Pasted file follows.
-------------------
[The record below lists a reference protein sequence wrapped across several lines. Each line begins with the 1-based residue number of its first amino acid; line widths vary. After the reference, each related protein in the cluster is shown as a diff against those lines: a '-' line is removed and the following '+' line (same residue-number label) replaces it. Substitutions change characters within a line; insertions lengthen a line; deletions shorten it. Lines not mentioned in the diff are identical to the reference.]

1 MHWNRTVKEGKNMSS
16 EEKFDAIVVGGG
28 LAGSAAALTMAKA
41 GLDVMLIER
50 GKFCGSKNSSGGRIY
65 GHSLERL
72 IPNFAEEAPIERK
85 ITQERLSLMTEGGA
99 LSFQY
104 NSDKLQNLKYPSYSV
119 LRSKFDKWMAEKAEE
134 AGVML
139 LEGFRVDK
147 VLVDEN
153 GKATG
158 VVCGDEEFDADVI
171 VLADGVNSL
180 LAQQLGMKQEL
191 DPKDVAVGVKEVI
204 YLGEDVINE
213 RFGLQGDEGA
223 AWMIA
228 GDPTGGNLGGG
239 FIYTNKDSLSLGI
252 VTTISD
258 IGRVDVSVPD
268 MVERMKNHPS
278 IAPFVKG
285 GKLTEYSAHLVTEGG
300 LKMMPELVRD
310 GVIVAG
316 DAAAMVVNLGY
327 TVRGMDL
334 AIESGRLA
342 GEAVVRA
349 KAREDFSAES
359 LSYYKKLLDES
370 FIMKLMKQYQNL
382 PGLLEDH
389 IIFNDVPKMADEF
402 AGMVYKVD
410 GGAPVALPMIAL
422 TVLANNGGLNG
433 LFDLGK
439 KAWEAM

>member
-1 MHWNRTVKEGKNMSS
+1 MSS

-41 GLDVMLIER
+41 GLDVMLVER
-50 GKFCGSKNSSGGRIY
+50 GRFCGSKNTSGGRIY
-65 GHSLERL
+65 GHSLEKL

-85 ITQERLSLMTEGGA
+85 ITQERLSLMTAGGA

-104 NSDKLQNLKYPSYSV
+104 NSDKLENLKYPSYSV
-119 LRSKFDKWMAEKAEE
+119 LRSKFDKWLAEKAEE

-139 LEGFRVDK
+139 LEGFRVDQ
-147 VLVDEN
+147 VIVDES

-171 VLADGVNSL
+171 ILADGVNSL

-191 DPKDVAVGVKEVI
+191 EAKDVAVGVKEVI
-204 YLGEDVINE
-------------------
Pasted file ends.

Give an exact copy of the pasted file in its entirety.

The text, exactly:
[The record below lists a reference protein sequence wrapped across several lines. Each line begins with the 1-based residue number of its first amino acid; line widths vary. After the reference, each related protein in the cluster is shown as a diff against those lines: a '-' line is removed and the following '+' line (same residue-number label) replaces it. Substitutions change characters within a line; insertions lengthen a line; deletions shorten it. Lines not mentioned in the diff are identical to the reference.]

1 MHWNRTVKEGKNMSS
16 EEKFDAIVVGGG
28 LAGSAAALTMAKA
41 GLDVMLIER
50 GKFCGSKNSSGGRIY
65 GHSLERL
72 IPNFAEEAPIERK
85 ITQERLSLMTEGGA
99 LSFQY
104 NSDKLQNLKYPSYSV
119 LRSKFDKWMAEKAEE
134 AGVML
139 LEGFRVDK
147 VLVDEN
153 GKATG
158 VVCGDEEFDADVI
171 VLADGVNSL
180 LAQQLGMKQEL
191 DPKDVAVGVKEVI
204 YLGEDVINE
213 RFGLQGDEGA
223 AWMIA
228 GDPTGGNLGGG
239 FIYTNKDSLSLGI
252 VTTISD
258 IGRVDVSVPD
268 MVERMKNHPS
278 IAPFVKG
285 GKLTEYSAHLVTEGG
300 LKMMPELVRD
310 GVIVAG
316 DAAAMVVNLGY
327 TVRGMDL
334 AIESGRLA
342 GEAVVRA
349 KAREDFSAES
359 LSYYKKLLDES
370 FIMKLMKQYQNL
382 PGLLEDH
389 IIFNDVPKMADEF
402 AGMVYKVD
410 GGAPVALPMIAL
422 TVLANNGGLNG
433 LFDLGK
439 KAWEAM

>member
-1 MHWNRTVKEGKNMSS
+1 MSS

-41 GLDVMLIER
+41 GLDVMLVER
-50 GKFCGSKNSSGGRIY
+50 GRFCGSKNTSGGRIY
-65 GHSLERL
+65 GHSLEKL

-85 ITQERLSLMTEGGA
+85 ITQERLSLMTAGGA

-104 NSDKLQNLKYPSYSV
+104 NSDKLENLKYPSYSV
-119 LRSKFDKWMAEKAEE
+119 LRSKFDKWLAEKAEE

-139 LEGFRVDK
+139 LEGFRVDQ
-147 VLVDEN
+147 VIVDES

-171 VLADGVNSL
+171 ILADGVNSL

-191 DPKDVAVGVKEVI
+191 EAKDVAVGVKEVI
-204 YLGEDVINE